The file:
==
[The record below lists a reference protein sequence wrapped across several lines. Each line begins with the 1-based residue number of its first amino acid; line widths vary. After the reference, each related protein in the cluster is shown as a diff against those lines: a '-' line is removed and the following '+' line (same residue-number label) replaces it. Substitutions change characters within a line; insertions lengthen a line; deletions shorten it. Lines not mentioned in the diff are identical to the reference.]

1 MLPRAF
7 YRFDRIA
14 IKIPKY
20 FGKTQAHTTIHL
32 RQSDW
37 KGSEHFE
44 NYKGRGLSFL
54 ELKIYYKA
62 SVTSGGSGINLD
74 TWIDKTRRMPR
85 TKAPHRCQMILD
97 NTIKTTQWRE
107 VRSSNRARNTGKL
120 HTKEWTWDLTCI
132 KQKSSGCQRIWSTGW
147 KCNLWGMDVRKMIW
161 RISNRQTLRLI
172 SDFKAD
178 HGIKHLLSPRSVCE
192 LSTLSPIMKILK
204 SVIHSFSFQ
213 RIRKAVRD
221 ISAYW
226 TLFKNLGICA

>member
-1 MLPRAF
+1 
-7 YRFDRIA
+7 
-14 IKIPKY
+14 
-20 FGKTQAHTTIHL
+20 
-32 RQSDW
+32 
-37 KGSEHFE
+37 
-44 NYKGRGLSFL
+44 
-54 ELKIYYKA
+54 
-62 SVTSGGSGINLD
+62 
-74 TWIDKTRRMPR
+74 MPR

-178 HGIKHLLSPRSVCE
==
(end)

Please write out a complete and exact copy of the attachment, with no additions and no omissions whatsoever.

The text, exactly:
[The record below lists a reference protein sequence wrapped across several lines. Each line begins with the 1-based residue number of its first amino acid; line widths vary. After the reference, each related protein in the cluster is shown as a diff against those lines: a '-' line is removed and the following '+' line (same residue-number label) replaces it. Substitutions change characters within a line; insertions lengthen a line; deletions shorten it. Lines not mentioned in the diff are identical to the reference.]

1 MLPRAF
7 YRFDRIA
14 IKIPKY
20 FGKTQAHTTIHL
32 RQSDW
37 KGSEHFE
44 NYKGRGLSFL
54 ELKIYYKA
62 SVTSGGSGINLD
74 TWIDKTRRMPR
85 TKAPHRCQMILD
97 NTIKTTQWRE
107 VRSSNRARNTGKL
120 HTKEWTWDLTCI
132 KQKSSGCQRIWSTGW
147 KCNLWGMDVRKMIW
161 RISNRQTLRLI
172 SDFKAD
178 HGIKHLLSPRSVCE
192 LSTLSPIMKILK
204 SVIHSFSFQ
213 RIRKAVRD
221 ISAYW
226 TLFKNLGICA

>member
-1 MLPRAF
+1 
-7 YRFDRIA
+7 
-14 IKIPKY
+14 
-20 FGKTQAHTTIHL
+20 
-32 RQSDW
+32 
-37 KGSEHFE
+37 
-44 NYKGRGLSFL
+44 
-54 ELKIYYKA
+54 
-62 SVTSGGSGINLD
+62 
-74 TWIDKTRRMPR
+74 MPR

-178 HGIKHLLSPRSVCE